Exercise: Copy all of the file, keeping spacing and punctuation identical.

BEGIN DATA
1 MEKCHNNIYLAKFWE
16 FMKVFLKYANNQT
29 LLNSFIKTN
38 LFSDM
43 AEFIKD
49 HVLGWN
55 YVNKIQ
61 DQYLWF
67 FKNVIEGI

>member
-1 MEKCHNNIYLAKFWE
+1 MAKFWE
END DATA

1 MEKCHNNIYLAKFWE
16 FMKVFLKYANNQT
29 LLNSFIKTN
38 LFSDM
43 AEFIKD
49 HVLGWN
55 YVNKIQ
61 DQYLWF
67 FKNVIEGI

>member
-1 MEKCHNNIYLAKFWE
+1 MAKFWE